Sisters Thrive on Experimental Cystic Fibrosis Drug

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Both Sisters Now Thriving On Experimental Medication

Laura and Cate are now six months into extensions of the ivacaftor clinical studies, which will provide them with the medication for eight years, their mother said. "We're on it until it gets FDA approval."

Vertex Pharmaceuticals, of Cambridge, Mass., developed the drug in collaboration with a non-profit drug research affiliate of the Cystic Fibrosis Foundation. On Oct. 19, Vertex asked the FDA for a priority review of the drug, which can be granted to medications considered major treatment advances. Vertex also requested similar expedited consideration from the European Medicines Agency, the regulatory body for the European Union.

The trial in which Laura enrolled found that ivacaftor improved lung function, helped with normal growth and weight gain, and reduced infections with few side effects, according to a report in today's issue of the New England Journal of Medicine. Improvements for those getting the drug began as early as two weeks and lasted for the duration of the study. At the 24-week mark, participants receiving the drug scored 10.6 percentage points better on a test of their ability to push air out of their lungs than those getting a placebo. By the end of the 48 weeks, those getting the drug had gained, on average, almost six pounds more than those getting a dummy pill. Furthermore, the rate of serious side effects was worse among placebo recipients than those getting ivacaftor, suggesting it's safe as well.

"I've been doing research in Seattle 30 years and this is a really dramatic finding," said lead author Dr. Bonnie W. Ramsey, who holds an endowed chair in cystic fibrosis at the University of Washington School of Medicine and directs the Center for Clinical and Translational Research at Seattle Children's Research Institute. "This is the first time that there has been a drug treating the basic defect, the abnormal protein [of cystic fibrosis]. The changes that have been observed, not only lung function, but reduction in number of respiratory flares, symptoms, weight gain, those have all been dramatic changes."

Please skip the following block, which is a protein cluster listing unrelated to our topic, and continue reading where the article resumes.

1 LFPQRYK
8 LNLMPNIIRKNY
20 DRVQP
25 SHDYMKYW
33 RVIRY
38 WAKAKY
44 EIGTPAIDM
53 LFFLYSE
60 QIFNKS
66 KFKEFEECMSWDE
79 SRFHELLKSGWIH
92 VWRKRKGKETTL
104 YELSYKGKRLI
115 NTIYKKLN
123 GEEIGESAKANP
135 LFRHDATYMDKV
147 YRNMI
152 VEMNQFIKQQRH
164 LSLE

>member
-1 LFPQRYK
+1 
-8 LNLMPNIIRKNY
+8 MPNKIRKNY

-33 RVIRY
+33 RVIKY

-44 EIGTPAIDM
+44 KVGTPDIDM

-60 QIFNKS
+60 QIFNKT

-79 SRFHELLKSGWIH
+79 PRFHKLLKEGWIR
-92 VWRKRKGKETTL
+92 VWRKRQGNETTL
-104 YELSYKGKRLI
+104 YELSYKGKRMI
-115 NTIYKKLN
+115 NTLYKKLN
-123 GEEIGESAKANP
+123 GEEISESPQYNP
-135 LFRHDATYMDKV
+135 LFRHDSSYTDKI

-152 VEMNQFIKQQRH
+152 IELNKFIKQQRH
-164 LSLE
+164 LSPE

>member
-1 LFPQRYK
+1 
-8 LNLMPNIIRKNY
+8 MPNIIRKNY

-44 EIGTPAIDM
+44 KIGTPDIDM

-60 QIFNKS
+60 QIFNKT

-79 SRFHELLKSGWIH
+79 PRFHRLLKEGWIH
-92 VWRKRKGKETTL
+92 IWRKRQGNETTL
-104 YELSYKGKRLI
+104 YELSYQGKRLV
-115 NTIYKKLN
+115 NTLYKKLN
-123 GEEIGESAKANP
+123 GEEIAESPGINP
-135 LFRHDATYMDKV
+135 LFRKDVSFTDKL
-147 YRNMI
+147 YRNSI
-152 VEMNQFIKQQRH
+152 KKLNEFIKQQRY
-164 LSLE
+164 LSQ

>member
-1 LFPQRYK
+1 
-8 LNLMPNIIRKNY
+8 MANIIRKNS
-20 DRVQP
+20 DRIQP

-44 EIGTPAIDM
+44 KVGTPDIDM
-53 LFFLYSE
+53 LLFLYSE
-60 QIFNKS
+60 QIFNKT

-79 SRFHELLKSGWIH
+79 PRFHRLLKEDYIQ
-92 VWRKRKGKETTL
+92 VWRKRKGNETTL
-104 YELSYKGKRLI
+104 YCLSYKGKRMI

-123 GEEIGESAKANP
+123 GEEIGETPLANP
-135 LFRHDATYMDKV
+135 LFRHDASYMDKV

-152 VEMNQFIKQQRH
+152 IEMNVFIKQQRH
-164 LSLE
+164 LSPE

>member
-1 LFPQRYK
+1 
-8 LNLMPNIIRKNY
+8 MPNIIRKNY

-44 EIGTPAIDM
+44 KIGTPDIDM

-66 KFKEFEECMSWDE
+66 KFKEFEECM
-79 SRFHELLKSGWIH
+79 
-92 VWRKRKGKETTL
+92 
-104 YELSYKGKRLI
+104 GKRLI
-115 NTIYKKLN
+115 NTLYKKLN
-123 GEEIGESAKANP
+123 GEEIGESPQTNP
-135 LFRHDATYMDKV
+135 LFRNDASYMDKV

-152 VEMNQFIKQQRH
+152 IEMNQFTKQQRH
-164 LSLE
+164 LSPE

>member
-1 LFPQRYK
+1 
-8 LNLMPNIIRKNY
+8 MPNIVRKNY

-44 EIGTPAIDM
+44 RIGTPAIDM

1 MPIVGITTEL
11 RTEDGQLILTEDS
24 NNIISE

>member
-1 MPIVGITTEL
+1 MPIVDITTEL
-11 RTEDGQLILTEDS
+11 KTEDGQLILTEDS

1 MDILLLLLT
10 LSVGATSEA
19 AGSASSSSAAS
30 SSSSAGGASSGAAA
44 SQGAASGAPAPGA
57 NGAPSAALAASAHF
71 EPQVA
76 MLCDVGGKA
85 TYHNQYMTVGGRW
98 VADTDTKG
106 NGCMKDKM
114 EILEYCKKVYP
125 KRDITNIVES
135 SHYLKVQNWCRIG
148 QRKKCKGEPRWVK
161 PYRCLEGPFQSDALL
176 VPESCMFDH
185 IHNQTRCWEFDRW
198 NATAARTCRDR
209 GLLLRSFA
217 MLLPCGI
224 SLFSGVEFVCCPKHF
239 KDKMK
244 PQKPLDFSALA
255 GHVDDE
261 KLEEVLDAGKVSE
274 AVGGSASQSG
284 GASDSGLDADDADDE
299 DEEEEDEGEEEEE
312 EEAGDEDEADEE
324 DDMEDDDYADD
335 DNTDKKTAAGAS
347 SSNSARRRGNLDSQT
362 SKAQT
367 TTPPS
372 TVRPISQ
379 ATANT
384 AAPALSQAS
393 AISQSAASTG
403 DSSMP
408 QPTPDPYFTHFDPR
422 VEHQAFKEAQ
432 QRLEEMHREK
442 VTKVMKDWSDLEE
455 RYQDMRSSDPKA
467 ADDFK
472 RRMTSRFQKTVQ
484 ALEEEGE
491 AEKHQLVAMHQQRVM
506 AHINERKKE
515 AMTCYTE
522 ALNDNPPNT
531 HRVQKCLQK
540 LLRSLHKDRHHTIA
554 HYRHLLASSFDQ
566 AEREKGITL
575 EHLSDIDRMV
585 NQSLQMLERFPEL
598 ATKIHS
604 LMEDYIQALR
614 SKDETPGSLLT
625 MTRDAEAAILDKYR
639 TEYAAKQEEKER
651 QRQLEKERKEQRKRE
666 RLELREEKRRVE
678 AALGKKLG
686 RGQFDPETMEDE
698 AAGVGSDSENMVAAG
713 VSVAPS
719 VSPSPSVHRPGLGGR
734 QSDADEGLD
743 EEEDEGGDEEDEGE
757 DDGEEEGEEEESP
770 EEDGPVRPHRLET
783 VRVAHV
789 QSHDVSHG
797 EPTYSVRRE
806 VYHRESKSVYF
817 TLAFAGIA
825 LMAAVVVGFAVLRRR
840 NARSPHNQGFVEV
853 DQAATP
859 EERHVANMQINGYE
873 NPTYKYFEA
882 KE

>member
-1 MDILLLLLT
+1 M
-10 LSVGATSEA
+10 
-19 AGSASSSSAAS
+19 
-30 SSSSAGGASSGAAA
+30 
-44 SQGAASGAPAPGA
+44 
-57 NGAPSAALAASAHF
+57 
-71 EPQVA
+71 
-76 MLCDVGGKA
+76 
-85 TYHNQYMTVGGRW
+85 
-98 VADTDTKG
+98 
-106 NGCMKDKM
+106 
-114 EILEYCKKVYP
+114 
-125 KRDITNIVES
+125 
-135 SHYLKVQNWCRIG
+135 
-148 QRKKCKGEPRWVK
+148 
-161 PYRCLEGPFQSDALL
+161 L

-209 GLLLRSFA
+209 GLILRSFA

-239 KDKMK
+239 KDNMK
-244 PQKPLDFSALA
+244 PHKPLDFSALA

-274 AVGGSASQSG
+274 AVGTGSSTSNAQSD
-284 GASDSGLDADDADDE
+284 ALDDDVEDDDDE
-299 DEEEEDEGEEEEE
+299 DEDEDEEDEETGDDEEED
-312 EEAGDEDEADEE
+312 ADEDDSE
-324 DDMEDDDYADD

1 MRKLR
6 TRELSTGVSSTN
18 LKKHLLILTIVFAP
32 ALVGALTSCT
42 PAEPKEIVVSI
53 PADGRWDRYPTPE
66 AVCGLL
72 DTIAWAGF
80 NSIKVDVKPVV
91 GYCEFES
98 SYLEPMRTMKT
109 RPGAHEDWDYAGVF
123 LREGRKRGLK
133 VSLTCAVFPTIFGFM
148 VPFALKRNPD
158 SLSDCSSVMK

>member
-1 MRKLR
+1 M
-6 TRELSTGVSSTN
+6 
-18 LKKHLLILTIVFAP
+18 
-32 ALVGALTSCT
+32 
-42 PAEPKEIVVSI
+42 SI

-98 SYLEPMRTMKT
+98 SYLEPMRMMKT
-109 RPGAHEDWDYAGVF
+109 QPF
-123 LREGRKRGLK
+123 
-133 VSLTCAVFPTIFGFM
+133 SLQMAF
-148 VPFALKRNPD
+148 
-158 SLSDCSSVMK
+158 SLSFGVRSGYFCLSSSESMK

The drug's experimental success represents "a triumph resulting from the discovery of the cystic fibrosis gene in 1989," Dr. Pamela Davis, of Case Western Reserve University School of Medicine in Cleveland, wrote in an accompanying editorial. However, critical questions remain, such as whether the drug will be safe for infants and younger children and if it can be used preventively, before lung disease develops, she wrote.

Up until now, most drugs given for cystic fibrosis treated only its complications, such as chronic lung inflammation and frequent infections, and helped patients clear the clogged mucus better. These drugs helped push median survival in the last four decades from 11 years to what the Cystic Fibrosis Foundation says is now 37 years.



The disorder results from mutations in the gene for the protein that controls the balance of salt and water in the body's mucus membranes. Ivacaftor, also called Kalydeco, restores the normal balance of salt and water among the 5 percent of CF patients with the G551D mutation, one of hundreds that affect the CFTR (cystic fibrosis transmembrane conductance regulator) gene. About 30,000 Americans have cystic fibrosis.

Ivacaftor, although only helpful to that sub-group of patients, still has great potential, said Dr. Ronald Crystal, chairman of the Department of Genetic Medicine at NewYork-Presbyterian Hospital/Weill Cornell Medical College, and chief of pulmonary and critical care medicine. "I would predict for the subset of individuals who have this mutation, that it will prolong their lives."

He said the drug turns a bad protein into a good protein, "taking something that's dysfunctional and making it functional. It's making a silk purse out of a sow's ear." The techniques used to search for the drug have other applications, said Crystal, who was not involved with the study. "This will give further encouragement to pharmaceutical companies to develop drugs for these chronic genetic disorders."

Results from a study of ivacaftor in children ages 6 to 11 (in which Cate participated), as well as use of the drug in combination with VX-809, another drug in the CF pipeline, are being presented this week at the 25th Annual North American Cystic Fibrosis Conference in Anaheim, Calif.

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